Exceeding the H2SO4 non-intrusive acidification beyond the stoichiometric limit was not an efficient way of stripping the WS NH4+-N off the blend WFA+PVWD. The depletion of the NH3 in the headspace of the closed chamber and the turbulence created with the 100 rpm rotary mixing did not sort out the bottleneck of NH3 transfer from the WFA+PVWD blend to the gas phase. Advanced processing conditions (e.g. vacuum thermal stripping and hydraulic cavitation) or dewatering of the blend are required to increase the rate of NH3 volatilization. Although a 10 times increase of the concentration of the solution in the trap resulted in 23.69 ± 5.72 % more [H2SO4] NH4+-N, this only represented an increase of 3.57 ± 2.05 % in the overall fate of nitrogen in this fraction. The C/N/P:38.74 ± 17.56/2.38 ± 0.69/1 found after the incubation was the same as the intended C/N/P:40.55 ± 15.72/2.38 ± 0.80/1 (Table 1), as there was no losses during the treatment. The greatest share of these elements was found in the WI fraction and the WS Porg was more susceptible to be adsorbed under the studied conditions than the WS Norg and WS Corg. This controlled-release fertilizer should minimize the greenhouse gas emissions, eutrophication of underground waters upon land application, and pollution swapping. Activating the WFA as adsorbent, for example via calcination at temperatures greater than 500 ºC, could improve the valorization of PVWD by enhancing the retention of nutrients in the WI fraction of the blend.


Funding sources


The authors would like to acknowledge the funding provided by the Engineering and Physical Sciences Research Council (EPSRC, EP/N509504/1) and the Natural Environment Research Council (NERC, NE/L014122/1) of the United Kingdom. The EPSRC and NERC covered the cost of planning and conducting the experiments. The interpretation of the results and preparation of the manuscript were partly self-funded.




  1. Huotari N, Tillman-Sutela E, Moilanen M and Laiho R. Recycling of ash-for the good of the environment? (2015) Ecol Manage 348: 226-240.
  2. Bolzonella D, Fatone F, Gottardo M and Frison N. Nutrients recovery from anaerobic digestate of agro-waste: Techno-economic assessment of full scale applications (2018) J Environ Manage 216: 111-119.
  3. Fernández-Delgado Juárez M, Waldhuber S, Knapp A, Partl C, Gómez-Brandón M, et al. Wood ash effects on chemical and microbiological properties of digestate- and manure-amended soils (2013) Biol Fertil Soils 49: 575-585.
  4. Brennan RB, Healy MG, Fenton O and Lanigan GJ. The effect of chemical amendments used for phosphorus abatement on greenhouse gas and ammonia emissions from dairy cattle slurry: Synergies and pollution swapping (2015) PLoS One 10: 1-20.
  5. Pesonen J, Kuokkanen V, Kuokkanen T and Illikainen M. Co-granulation of bio-ash with sewage sludge and lime for fertilizer use (2016) J Environ Chem Eng 4: 4817-4821.
  6. Limoli A, Langone M and Andreottola G. Ammonia removal from raw manure digestate by means of a turbulent mixing stripping process (2016) J Environ Manage 176: 1-10.
  7. Ukwuani AT and Tao W. Developing a vacuum thermal stripping-acid absorption process for ammonia recovery from anaerobic digester effluent (2016) Water Res 106: 108-115.
  8. Cavalli D, Corti M, Baronchelli D, Bechini L and Marino Gallina P. CO2 emissions and mineral nitrogen dynamics following application to soil of undigested liquid cattle manure and digestates (2017) Geoderma 308: 26-35.
  9. Johansson N and Forsgren C. Is this the end of end-of-waste? Uncovering the space between waste and products (2020) Resour Conserv Recycl 155: 104656.
  10. Richards S, Marshall R, Lag-brotons AJ, Semple KT and Stutter M. Phosphorus solubility changes following additions of bioenergy wastes to an agricultural soil : Implications for crop availability and environmental mobility (2021) Geoderma 401: 115150.
  11. Cattin M, Semple KT, Stutter M, Romano G, Lag-Brotons AJ, Parry C, et al. Changes in microbial utilization and fate of soil carbon following the addition of different fractions of anaerobic digestate to soils (2021) Eur J Soil Sci: 1-16.
  12. Voshell S, Mäkelä M and Dahl O. A review of biomass ash properties towards treatment and recycling (2018) Renew Sustain Energy Rev 96: 479-486.
  13. Moure Abelenda A, Semple KT, Lag-Brotons AJ, Herbert BMJ, Aggidis G, et al. Impact of sulphuric, hydrochloric, nitric, and lactic acids in the preparation of a blend of agro-industrial digestate and wood ash to produce a novel fertiliser (2021) J Environ Chem Eng 9: 105021.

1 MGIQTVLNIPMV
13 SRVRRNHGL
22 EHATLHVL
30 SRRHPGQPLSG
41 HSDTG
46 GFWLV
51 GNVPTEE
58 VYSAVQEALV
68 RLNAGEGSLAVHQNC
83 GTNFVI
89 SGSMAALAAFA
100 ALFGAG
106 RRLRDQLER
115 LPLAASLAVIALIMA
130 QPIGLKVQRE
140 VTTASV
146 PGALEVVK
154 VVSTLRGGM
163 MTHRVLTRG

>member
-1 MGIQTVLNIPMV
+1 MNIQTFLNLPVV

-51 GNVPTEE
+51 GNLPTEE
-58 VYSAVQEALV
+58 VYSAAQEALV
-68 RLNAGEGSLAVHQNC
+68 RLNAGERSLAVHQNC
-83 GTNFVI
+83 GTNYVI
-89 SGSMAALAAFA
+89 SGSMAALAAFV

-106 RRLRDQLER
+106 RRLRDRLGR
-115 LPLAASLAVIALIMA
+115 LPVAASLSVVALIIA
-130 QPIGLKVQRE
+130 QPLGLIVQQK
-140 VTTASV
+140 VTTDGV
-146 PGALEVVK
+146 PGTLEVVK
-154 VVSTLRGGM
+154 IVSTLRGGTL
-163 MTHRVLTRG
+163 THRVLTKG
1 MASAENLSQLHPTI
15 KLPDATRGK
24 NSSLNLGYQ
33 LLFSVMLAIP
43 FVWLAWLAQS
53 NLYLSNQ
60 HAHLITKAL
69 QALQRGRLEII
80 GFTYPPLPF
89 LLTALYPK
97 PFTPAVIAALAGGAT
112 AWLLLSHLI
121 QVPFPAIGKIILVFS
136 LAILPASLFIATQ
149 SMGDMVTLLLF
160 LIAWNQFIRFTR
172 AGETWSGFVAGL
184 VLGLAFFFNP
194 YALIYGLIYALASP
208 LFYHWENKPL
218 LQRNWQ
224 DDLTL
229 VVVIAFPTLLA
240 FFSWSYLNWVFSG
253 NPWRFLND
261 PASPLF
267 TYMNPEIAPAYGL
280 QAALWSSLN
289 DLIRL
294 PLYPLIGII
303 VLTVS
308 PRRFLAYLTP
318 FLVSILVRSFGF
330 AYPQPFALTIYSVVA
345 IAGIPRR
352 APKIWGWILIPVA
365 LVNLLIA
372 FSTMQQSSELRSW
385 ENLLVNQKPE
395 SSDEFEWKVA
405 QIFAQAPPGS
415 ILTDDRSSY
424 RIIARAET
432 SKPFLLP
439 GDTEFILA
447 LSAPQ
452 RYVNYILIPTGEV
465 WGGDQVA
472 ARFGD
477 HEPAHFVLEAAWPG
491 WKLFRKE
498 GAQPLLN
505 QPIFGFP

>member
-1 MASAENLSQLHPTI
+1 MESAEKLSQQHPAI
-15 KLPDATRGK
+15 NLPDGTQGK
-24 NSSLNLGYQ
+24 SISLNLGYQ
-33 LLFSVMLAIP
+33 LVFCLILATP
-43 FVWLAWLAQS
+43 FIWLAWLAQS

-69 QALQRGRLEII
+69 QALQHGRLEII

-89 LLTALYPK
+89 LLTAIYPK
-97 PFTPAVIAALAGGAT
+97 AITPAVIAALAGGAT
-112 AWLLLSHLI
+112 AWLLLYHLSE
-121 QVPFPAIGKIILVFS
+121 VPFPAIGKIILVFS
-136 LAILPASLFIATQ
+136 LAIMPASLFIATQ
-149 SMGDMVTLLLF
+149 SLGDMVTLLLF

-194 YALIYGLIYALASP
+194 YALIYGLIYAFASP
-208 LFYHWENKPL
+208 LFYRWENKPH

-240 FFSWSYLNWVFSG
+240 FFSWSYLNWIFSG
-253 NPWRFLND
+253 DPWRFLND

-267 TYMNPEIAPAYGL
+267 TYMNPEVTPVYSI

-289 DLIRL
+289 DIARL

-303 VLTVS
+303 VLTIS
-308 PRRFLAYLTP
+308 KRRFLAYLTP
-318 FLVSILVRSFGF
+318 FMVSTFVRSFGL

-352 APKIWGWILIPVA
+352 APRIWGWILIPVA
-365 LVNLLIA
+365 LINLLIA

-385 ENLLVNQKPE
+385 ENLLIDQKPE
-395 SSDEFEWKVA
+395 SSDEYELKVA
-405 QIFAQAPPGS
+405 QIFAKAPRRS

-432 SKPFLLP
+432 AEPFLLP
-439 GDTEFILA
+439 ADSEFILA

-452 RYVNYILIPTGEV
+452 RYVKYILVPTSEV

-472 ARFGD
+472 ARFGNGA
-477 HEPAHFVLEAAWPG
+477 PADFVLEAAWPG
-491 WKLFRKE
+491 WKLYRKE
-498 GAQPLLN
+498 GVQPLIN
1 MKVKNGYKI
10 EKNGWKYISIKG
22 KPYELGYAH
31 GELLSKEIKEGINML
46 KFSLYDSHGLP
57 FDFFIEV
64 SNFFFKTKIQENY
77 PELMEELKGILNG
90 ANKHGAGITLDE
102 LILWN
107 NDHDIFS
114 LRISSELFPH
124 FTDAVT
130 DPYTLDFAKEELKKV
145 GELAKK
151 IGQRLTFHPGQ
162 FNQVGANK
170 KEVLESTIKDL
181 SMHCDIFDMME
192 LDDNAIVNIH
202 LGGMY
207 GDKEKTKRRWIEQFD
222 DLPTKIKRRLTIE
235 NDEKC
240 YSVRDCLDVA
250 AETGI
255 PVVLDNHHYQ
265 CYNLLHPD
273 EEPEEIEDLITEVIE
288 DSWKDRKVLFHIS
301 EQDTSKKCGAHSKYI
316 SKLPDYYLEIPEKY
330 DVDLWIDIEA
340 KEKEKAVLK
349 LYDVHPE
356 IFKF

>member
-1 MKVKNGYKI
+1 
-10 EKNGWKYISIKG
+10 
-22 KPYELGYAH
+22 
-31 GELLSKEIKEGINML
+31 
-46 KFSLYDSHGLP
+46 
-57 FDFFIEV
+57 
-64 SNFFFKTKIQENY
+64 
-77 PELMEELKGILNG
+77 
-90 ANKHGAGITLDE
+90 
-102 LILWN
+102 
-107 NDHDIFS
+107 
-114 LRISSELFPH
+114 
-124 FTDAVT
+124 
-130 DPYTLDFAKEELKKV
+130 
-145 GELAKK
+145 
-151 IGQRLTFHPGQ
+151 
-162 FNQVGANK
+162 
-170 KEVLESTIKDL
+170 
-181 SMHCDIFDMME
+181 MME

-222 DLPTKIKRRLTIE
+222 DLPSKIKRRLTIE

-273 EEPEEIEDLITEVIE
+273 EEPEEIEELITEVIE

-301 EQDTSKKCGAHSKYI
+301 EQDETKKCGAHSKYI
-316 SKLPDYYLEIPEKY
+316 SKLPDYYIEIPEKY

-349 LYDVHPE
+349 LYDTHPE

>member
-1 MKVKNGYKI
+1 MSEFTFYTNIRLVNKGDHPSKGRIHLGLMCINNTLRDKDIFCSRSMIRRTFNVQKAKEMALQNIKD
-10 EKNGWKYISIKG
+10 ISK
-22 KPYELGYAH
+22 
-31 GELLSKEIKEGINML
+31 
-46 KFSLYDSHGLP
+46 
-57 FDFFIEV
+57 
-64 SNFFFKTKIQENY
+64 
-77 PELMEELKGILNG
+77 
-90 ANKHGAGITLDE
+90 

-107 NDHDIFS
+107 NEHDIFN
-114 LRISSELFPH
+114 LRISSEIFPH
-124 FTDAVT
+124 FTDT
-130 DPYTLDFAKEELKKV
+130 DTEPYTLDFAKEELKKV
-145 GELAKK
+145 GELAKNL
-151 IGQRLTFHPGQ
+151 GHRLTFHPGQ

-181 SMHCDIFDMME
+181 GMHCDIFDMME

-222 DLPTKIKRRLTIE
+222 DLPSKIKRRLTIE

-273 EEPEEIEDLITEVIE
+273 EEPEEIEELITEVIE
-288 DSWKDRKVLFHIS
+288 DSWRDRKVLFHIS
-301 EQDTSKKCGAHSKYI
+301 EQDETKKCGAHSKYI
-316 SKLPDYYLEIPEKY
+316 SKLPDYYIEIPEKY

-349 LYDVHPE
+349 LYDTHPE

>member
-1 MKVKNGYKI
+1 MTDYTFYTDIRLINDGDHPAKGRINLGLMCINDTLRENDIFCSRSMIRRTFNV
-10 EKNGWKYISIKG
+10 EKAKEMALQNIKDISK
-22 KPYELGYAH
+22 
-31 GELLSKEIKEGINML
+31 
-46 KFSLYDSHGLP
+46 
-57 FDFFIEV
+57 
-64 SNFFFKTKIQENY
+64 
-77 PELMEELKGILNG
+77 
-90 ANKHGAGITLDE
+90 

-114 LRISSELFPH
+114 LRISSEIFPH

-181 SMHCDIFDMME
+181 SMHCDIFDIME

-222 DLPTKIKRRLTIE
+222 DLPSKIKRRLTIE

14. Zheng Y, Ke L, Xia D, Zheng Y, Wang Y, et al. Enhancement of digestates dewaterability by CTAB combined with CFA pretreatment (2016) Sep Purif Technol 163: 282-289.
  15. Moure Abelenda A, Semple KT, Lag-Brotons AJ, Herbert BMJ, Aggidis G, et al. Valorization of agrowaste digestate via addition of wood ash, acidification, and nitrification (Unpublished) Forthcoming Environ Technol Innov.
  16. Hovey JK and Hepler LG. Thermodynamics of sulphuric acid: apparent and partial molar heat capacities and volumes of aqueous HSO4- from 10-55 °C and calculation of the second dissociation constant to 350 °C (1990) J Chem Soc Faraday Trans 86 : 2831-2839.
  17. Moure Abelenda A, Semple KT, Lag-Brotons AJ, Herbert BMJ, Aggidis G, et al. Kinetic study of the stabilization of an agro-industrial digestate by adding wood fly ash (2021) Chem Eng J Adv 7: 100127.
  18. Ndegwa PM, Vaddella VK, Hristov AN and Joo HS. Measuring concentrations of ammonia in ambient air or exhaust air stream using acid traps (2009) J Environ Qual. 38: 647-653.
  19. Moure Abelenda A, Semple KT, Lag-Brotons AJ, Herbert BMJ, Aggidis G, et al. Effects of wood ash‑based alkaline treatment on nitrogen, carbon, and phosphorus availability in food waste and agro‑industrial waste digestates (2020) Waste Biom Valoriz 12: 3355-3370.
  20. Fangueiro D, Hjorth M and Gioelli F. Acidification of animal slurry-A review (2015) J Environ Manage 149: 46-56.
  21. Taşdemir A, Cengiz İ, Yildiz E and Bayhan YK. Investigation of ammonia stripping with a hydrodynamic cavitation reactor (2020) Ultrason Sonochem 60: 104741.
  22. Dinuccio E, Gioelli F, Balsari P and Dorno N. Ammonia losses from the storage and application of raw and chemo-mechanically separated slurry (2012) Agric Ecosyst Environ 153: 16-23.
  23. Kavanagh I, Burchill W, Healy MG, Fenton O, Krol DJ, et al. Mitigation of ammonia and greenhouse gas emissions from stored cattle slurry using acidifiers and chemical amendments (2019) J Clean Prod 237: 117822.


Corresponding authors


Alejandro Moure Abelenda, Department of Engineering, Lancaster University, Lancaster LA1 4YW, UK, Tel: +44 (0) 7933 712762, E-mail:


Farid Aiouache, Department of Engineering, Lancaster University, Lancaster LA1 4YW, UK, Tel: +44 (0) 1524 593526, E-mail:



Moure Abelenda A, Semple KT, Lag-Brotons AJ, Herbert BMJ, Aggidis G, et al. Alkaline wood ash, turbulence, and traps with excess of sulfuric acid do not strip completely the ammonia off an agrowaste digestate (2021) Edelweiss Chem Sci J 4: 19-24.


Waste-derived fertilizer, Alkaline stabilization, Ammonia volatilization, Adsorption, Closed chamber